Tony McGuire is the Instructor of Building Maintenance Technology at WWCC’s North Campus, located inside the Washington State Penitentiary. He’s been at WWCC since 2013.
Most important part of the job?
The most important thing I do is to equip inmates with a skill that will let them be successful when they get out, including the “soft skills.” Teaching them how to be employed is a daily conversation. We work on job site etiquette, how to conduct yourself professionally. I uses an ACES approach (Adverse Childhood Experiences), and I teach resiliency, how to get past those experiences so they don’t define us. I also teach them the fundamentals of carpentry, electrical, plumbing, and HVAC.
A lot of my students haven’t ever completed much, they’ve been in crime, they’ve been in trouble, so they often didn’t complete high school. Here it’s mandatory for them to complete their GED. There’s a great diversity in abilities and experience levels among the inmates. The program is 20 credits in three months, so they’re studying with me six hours a day.
People should know?
We are trying to help the inmates become good citizens, to give them a chance. Yes, they have made mistakes, but they’re still humans, people that need an opportunity. We understand that we’re not going to save everybody, but some of them will be successful when they are released. I myself come from a high-ACES background, and grew up without a father, although when people see me with my own kids they wouldn’t imagine that. I learned to be calm in the midst of chaos, and I try to pass this on to my students.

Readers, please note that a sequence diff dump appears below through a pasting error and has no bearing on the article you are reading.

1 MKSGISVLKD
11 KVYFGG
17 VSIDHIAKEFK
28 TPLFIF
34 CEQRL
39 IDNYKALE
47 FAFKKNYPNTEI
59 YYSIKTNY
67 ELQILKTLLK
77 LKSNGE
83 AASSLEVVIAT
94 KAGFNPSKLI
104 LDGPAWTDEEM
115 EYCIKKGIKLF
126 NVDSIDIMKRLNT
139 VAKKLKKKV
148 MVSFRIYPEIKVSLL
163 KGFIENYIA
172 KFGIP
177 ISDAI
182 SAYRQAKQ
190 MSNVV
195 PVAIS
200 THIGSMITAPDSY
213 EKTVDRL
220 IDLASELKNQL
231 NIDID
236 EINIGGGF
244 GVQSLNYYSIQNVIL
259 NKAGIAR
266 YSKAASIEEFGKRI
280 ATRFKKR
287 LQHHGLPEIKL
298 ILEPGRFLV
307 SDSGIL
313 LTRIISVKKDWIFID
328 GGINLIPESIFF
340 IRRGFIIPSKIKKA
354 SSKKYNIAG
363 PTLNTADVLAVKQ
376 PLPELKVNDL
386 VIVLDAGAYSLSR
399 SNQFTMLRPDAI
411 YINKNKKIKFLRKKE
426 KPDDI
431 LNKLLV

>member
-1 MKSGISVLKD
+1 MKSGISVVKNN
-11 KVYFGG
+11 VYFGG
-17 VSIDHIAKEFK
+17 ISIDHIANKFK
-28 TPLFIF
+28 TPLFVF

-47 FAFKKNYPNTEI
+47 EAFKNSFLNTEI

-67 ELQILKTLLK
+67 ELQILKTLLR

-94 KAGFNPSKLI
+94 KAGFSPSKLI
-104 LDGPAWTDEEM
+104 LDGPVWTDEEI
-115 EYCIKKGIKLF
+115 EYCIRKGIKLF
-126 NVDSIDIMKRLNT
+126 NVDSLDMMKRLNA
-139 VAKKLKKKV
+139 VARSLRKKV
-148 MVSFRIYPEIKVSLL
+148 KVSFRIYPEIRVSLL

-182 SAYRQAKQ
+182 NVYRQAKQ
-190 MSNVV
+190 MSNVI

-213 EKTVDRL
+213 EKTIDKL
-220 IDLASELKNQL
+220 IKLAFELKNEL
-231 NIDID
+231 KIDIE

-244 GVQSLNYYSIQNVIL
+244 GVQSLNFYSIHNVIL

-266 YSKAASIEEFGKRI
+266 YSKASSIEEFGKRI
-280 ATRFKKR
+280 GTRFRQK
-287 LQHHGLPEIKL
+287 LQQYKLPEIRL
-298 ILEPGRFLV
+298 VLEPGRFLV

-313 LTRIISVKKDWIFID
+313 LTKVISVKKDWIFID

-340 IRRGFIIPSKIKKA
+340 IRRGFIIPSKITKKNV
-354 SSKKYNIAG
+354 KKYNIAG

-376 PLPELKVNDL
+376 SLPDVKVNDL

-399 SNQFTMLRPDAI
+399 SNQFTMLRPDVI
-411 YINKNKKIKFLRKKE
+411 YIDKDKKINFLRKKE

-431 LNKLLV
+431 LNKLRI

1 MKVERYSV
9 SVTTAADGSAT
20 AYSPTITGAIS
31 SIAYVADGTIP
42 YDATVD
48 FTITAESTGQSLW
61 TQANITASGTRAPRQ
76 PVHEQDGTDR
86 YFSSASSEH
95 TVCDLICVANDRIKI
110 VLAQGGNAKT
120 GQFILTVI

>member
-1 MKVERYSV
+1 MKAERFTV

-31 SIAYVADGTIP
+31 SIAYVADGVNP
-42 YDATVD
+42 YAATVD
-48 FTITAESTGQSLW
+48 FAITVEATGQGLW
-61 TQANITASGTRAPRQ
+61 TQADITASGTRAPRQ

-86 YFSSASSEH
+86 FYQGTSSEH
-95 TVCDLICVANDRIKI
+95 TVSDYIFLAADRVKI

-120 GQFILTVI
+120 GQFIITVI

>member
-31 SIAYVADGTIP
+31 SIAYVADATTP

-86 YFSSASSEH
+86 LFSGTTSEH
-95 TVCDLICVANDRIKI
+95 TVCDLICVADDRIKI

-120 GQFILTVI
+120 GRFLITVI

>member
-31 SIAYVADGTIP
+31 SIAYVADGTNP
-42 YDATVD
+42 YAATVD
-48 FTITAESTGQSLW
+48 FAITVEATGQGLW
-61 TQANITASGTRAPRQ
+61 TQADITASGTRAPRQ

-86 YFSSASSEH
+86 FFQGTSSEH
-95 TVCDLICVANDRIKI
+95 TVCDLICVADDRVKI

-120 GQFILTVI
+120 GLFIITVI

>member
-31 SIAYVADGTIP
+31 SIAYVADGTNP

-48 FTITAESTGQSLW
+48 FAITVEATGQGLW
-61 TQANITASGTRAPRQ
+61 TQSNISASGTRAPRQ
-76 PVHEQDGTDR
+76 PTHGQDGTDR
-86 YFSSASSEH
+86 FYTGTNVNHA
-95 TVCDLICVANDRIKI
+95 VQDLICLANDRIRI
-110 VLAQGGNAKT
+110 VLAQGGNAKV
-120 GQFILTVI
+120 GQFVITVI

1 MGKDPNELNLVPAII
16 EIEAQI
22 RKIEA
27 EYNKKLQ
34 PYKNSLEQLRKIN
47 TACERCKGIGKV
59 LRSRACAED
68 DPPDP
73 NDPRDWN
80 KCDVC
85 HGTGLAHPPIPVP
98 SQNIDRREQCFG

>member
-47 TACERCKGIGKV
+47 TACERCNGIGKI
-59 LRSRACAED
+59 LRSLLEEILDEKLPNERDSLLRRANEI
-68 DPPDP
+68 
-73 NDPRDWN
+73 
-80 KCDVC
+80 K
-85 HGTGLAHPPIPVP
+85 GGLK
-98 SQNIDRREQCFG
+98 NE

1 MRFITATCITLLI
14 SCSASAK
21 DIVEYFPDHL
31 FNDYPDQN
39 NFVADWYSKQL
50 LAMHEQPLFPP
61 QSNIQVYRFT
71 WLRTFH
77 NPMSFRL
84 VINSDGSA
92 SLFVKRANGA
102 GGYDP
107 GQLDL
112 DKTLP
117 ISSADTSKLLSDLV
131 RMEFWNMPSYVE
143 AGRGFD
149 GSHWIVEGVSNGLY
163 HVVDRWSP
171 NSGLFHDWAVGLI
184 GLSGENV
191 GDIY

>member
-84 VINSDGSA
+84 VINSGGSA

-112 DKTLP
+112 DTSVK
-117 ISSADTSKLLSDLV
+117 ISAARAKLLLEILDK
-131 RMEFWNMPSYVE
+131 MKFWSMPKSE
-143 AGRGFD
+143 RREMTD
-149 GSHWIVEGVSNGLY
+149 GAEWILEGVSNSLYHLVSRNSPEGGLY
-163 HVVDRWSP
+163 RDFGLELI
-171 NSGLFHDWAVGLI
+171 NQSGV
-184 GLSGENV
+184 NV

I’m 44 and have been married to my high school sweetheart Poppy for 22 years. I was 17 and she was 16 when, on September 2, 1991 at 11:50 p.m. she kissed me! And we’ve been together ever since.
I’m a volunteer with Walla Walla County Fire District 4, I coach with the Sweets Volleyball Club and Little League, and I’m a trainer for the Community Resilience Initiative.
I fish, archery hunt, rifle hunt, do Bluewood ski patrol, and go four-wheeling and camping with my family as much as possible.
My wife Poppy has been a nurse at St. Mary’s for almost 26 years, and our kids are Emma, who’s 14, and Sy, who’s 12.